Here in Austin, Texas, May is quite pleasant and we’ve enjoyed some rain. Yipppy! Even better, our lakes have received some of that rain. Double yippy! We’re still in drought and the lakes are low, but at least we’ve had some relief. Central Texas wildflowers continue their seasonal segue into summer bloom. Thanks to Gail at clay and limestone for hosting Wildflower Wednesday to encourage and celebrate gardeners utilizing regional wildflowers in their home gardens.
My Yarrow, Achilliea millefolium, is especially beautiful this year.
Yarrow is an excellent perennial for Central Texas. It sports pretty white flowers which will fade to an attractive tawny brown as summer progresses.
Pigeonberry, Rivina humilis, is a small, delicate looking ground cover with sweet flower spikes at the top of the stems.
Luscious red berries will develop after the blooms fade and those berries are favorites with many birds, including their namesake pigeons.
The combination of pink Hill Country Penstemon, Penstemon triflorus, sunny Engelmann’s (or Cutleaf) Daisy, Engelmannia peristenia, and deep blue ‘Henry Duelburg’ Sage, Salvia farinacea, continues its happy riot of color this spring.
Heartleaf Skullcap, Scutellaria ovata ssp. bracteata,
is a gorgeous, cool season ground cover. It spreads prolifically, but is easily controlled by pulling up individual plants as needed. With beautiful blue blooms and soft, grey-green leaves,
it fills in the late spring/early summer garden. By mid-to-late July, Heartleaf Skullcap will be dormant, reappearing with cooler fall temperatures.
And always in my gardens: Purple Coneflower, Echinacea purpurea.
I don’t think a garden is complete without some variety of this endemic American perennial.
Planted with Engelmann’s Daisy,
or Heartleaf Skullcap,
or Zexmenia, it is a perfect companion plant in full-to-part sun conditions.
It’s a favorite flower for pollinators.
Purple Coneflower is the bomb.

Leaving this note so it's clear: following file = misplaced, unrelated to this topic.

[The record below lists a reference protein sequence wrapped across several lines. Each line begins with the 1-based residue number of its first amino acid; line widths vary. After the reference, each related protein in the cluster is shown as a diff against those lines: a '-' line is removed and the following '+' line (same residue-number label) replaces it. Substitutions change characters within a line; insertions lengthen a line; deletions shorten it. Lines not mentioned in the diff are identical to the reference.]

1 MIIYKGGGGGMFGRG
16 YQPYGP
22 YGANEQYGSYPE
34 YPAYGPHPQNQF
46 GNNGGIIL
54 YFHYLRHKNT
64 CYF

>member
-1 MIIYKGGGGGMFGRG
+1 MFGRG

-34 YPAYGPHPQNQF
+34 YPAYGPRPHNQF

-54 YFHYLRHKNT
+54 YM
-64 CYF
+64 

The xeric Zexmenia, Wedelia texana, begins its long bloom cycle in May.
It’s another wildflower that pollinators prefer.
Even without a dinner companion, Zexmenia are lovely and tough perennials.
Planting native plants and wildflowers is the easiest and a beautiful way to a fabulous, regionally appropriate perennial garden. Rip out your grass, plant native wildflowers and perennials and celebrate your sense of place in our world.
Happy Wildflower Wednesday!
Such pretty combinations! Yarrow was blooming out by Inks Lake when we camped there last week. It has such a soft, delicate look, especially when blanketing the ground under a thicket of Mesquite and the like.
We lost Pigeonberry and Purple Coneflower to the frosts this past winter, though the Coneflower seems to be making a long, slow recovery. So happy to see yours blooming!
Thanks, Mary! So sorry about your pigeonberry. I thought I’d lost some too, but they came back late. I seem to have really good luck with the coneflowers and I’m glad because I just love them.
“…celebrate your sense of place in our world.” Simply and perfectly put. Captures in a nutshell the native plant movement. One of these days I’ll get organized enough to officially throw in with Wildflower Wednesday, but for today I’m bowing in admiration to yours.